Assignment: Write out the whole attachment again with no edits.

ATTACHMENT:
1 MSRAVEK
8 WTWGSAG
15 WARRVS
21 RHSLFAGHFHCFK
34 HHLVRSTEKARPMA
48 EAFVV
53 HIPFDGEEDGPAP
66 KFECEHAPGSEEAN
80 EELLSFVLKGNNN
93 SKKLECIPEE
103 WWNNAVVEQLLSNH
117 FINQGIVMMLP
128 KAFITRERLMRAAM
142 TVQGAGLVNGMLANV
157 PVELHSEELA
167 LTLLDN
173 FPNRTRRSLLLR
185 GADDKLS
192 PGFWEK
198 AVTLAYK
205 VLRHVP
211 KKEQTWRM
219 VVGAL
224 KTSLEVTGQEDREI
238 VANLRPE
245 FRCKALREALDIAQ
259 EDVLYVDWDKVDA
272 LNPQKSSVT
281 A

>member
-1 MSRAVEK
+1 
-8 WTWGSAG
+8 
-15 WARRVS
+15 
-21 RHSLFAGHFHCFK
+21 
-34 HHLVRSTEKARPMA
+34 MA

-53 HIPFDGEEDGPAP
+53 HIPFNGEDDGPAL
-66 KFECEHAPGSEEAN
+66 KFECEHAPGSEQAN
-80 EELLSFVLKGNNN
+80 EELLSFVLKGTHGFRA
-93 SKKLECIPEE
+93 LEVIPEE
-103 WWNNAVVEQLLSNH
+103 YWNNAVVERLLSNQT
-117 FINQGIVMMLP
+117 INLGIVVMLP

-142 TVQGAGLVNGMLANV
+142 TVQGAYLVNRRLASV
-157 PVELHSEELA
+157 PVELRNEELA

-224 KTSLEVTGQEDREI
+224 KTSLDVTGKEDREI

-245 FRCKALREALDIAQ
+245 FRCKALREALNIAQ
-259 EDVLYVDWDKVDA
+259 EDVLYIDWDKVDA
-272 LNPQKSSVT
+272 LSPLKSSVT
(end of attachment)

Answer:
1 MSRAVEK
8 WTWGSAG
15 WARRVS
21 RHSLFAGHFHCFK
34 HHLVRSTEKARPMA
48 EAFVV
53 HIPFDGEEDGPAP
66 KFECEHAPGSEEAN
80 EELLSFVLKGNNN
93 SKKLECIPEE
103 WWNNAVVEQLLSNH
117 FINQGIVMMLP
128 KAFITRERLMRAAM
142 TVQGAGLVNGMLANV
157 PVELHSEELA
167 LTLLDN
173 FPNRTRRSLLLR
185 GADDKLS
192 PGFWEK
198 AVTLAYK
205 VLRHVP
211 KKEQTWRM
219 VVGAL
224 KTSLEVTGQEDREI
238 VANLRPE
245 FRCKALREALDIAQ
259 EDVLYVDWDKVDA
272 LNPQKSSVT
281 A

>member
-1 MSRAVEK
+1 
-8 WTWGSAG
+8 
-15 WARRVS
+15 
-21 RHSLFAGHFHCFK
+21 
-34 HHLVRSTEKARPMA
+34 MA

-53 HIPFDGEEDGPAP
+53 HIPFNGEDDGPAL
-66 KFECEHAPGSEEAN
+66 KFECEHAPGSEQAN
-80 EELLSFVLKGNNN
+80 EELLSFVLKGTHGFRA
-93 SKKLECIPEE
+93 LEVIPEE
-103 WWNNAVVEQLLSNH
+103 YWNNAVVERLLSNQT
-117 FINQGIVMMLP
+117 INLGIVVMLP

-142 TVQGAGLVNGMLANV
+142 TVQGAYLVNRRLASV
-157 PVELHSEELA
+157 PVELRNEELA

-224 KTSLEVTGQEDREI
+224 KTSLDVTGKEDREI

-245 FRCKALREALDIAQ
+245 FRCKALREALNIAQ
-259 EDVLYVDWDKVDA
+259 EDVLYIDWDKVDA
-272 LNPQKSSVT
+272 LSPLKSSVT